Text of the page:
First, let us understand that the Catholic Church holds there are two kinds of judgement that every person shall undergo, the particular and general. The particular judgement is a judgement of man upon death. At his particular judgement, man learns definitively the final destination of his soul (heaven or hell), and the heaven-bound learn whether they will need to undergo further purgation (most will). The general judgement is a judgement before all people on the last day. The actual contents of these judgements do not differ. However, there will be some for whom this is the only judgement, namely, those who survive until the final day.

There are two ways to understand what Jesus means by "that day." He could be talking about the last day, where many who have not yet received particular judgement will say "Lord, Lord, did we not prophesy in your name, and cast out demons in your name, and do many mighty works in your name?" And they will be cast into the fire, because He never knew them. The parable of the goats and the lambs [Matt 25:31-46] says something similar:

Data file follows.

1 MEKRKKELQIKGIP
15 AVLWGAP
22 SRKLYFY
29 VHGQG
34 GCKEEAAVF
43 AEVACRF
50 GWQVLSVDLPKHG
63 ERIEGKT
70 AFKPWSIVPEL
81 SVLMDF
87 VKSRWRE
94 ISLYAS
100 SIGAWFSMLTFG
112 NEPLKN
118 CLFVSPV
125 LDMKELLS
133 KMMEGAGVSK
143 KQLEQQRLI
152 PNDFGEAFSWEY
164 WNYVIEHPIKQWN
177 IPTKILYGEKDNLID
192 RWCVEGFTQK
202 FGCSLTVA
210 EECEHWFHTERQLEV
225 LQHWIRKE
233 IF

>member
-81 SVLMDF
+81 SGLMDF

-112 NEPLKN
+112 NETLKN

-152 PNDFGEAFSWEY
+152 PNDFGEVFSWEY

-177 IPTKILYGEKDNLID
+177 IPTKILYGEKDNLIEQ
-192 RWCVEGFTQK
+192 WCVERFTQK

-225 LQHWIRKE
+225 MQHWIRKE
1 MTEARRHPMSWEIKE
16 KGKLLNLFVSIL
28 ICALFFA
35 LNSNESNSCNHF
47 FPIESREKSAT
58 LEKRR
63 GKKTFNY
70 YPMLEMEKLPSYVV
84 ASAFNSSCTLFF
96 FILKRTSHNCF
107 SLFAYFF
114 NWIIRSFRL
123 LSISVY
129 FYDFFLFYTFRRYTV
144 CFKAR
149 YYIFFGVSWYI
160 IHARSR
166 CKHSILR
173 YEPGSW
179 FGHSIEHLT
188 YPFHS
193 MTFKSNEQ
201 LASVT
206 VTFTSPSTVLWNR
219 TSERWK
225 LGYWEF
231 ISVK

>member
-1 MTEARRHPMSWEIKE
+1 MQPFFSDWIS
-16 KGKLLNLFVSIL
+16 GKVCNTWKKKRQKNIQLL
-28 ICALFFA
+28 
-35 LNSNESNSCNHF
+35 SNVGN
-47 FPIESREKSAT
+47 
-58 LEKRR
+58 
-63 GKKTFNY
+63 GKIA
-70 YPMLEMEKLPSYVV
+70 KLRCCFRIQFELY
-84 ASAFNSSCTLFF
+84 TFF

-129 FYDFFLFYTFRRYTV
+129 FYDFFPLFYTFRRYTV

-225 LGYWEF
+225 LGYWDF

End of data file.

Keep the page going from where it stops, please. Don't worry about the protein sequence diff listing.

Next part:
Then he will say to those on his left, ‘Depart from me, you accursed, into the eternal fire prepared for the devil and his angels. 42 k For I was hungry and you gave me no food, I was thirsty and you gave me no drink, 43 a stranger and you gave me no welcome, naked and you gave me no clothing, ill and in prison, and you did not care for me.’ 44 Then they will answer and say, ‘Lord, when did we see you hungry or thirsty or a stranger or naked or ill or in prison, and not minister to your needs?’ 45 He will answer them, ‘Amen, I say to you, what you did not do for one of these least ones, you did not do for me.’ 46 l And these will go off to eternal punishment, but the righteous to eternal life.”